I was going to do a Man Candy Monday retrospective of Kirk Douglas’ work, considering his recent death at the truly ripe old age of 103, but it would have ended up being about two dozen crappy a-historical Westerns set in Ye Olden Days, with a detour here and there to a film that had decent historical costumes. After about the sixth Western, I hit my limit, and had more or less written off the entire idea when The Boyfriend suggested we watch The Vikings (1958). (Don’t worry, Trystan took on the task of doing a Kirk Douglas Man Candy Monday post, which will be forthcoming next week.)
Now, understand this, The Boyfriend takes his Norse shit seriously, but he also has a deep and abiding love for the cheesy historical films that were probably played on reruns when he was a kid. I dunno, I grew up with Nick-at-Nite, so I missed out on the truly desperate TV programming of the early-1970s when you were held hostage by three channels and whatever they had secured the rights to play.
After a few cocktails were consumed, we settled in to watch The Vikings, and folks, I have to say, I didn’t hate it. In fact, there were several points throughout the film where I was impressed by the sets (shot on location in Norway, Brittany, and Croatia), the attention to detail (the longboats were impressively constructed), and the fact that they didn’t completely throw history overboard the way that the modern show of the same name has done repeatedly (“England? Where is this mythical land that we can literally see from the coast of France on a clear day. It couldn’t possibly exist.”) In short, there was less face paint and more bullet bras, but overall I am pretty cool with that trade-off.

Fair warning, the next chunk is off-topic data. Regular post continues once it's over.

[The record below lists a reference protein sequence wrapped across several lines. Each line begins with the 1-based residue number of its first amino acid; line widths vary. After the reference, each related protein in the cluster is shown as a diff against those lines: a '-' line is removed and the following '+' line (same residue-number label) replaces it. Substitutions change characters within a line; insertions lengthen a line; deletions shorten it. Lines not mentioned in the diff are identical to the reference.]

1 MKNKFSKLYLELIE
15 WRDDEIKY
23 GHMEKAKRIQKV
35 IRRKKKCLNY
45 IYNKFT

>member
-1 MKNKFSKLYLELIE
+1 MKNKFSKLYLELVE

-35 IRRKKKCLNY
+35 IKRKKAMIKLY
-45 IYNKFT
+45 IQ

The Vikings focuses on the feud between Einar (Kirk Douglas), son and heir of the fearsome Ragnar Lothbrok (Earnest Borgine), and an uppity slave name Eric (Tony Curtis), and the shenanigans that ensue when both inconveniently fall in love with Morgana (Janet Leigh), the bride-to-be of the English king Aella. Already, I’ve named four major stars of this era in one film, and there are more “hey, it’s that guy!” actors in the cast, so this was clearly a big budget endeavor, and the costumes and sets reflect this.
I’m not saying you should use this film as documentation for a Viking kit, but IF you were going to do so, it’s way better than The Vikings.
The most historically plausible costumes are on the English, and for a film made in the late-1950s, they’re actually pretty decent. The Norse all wear way too much fur and leather jerkins, and we are treated to a lot of man-thigh in Tony Curtis’ skimpy tunic-and-manties costume (I’m not complaining, mind you), but even then, there’s a glimpse of proper layers and at least a basic understanding of what the Norse likely wore in the 9th century. A lot of the women are obviously wearing bullet bras under their gowns, but that’s par for the course with this era of film-making. But all in all, I wasn’t horrified; I was pleasantly surprised.
So, there are a handful of anachronisms worth mentioning, such as the fact that even though the film was shot in castles on location in Brittany, stone castles were very much not period for the 9th century anywhere. Wooden keeps were what would have been seen, but you know, as things go, I’m less stressed about the choice to use a crumbling stone ruin as a dramatic backdrop. Like, I’ll take man-thigh over things like face paint and smokey guyliner. It’s always a trade off.
Did you like The Vikings (1958)? Tell us in the comments!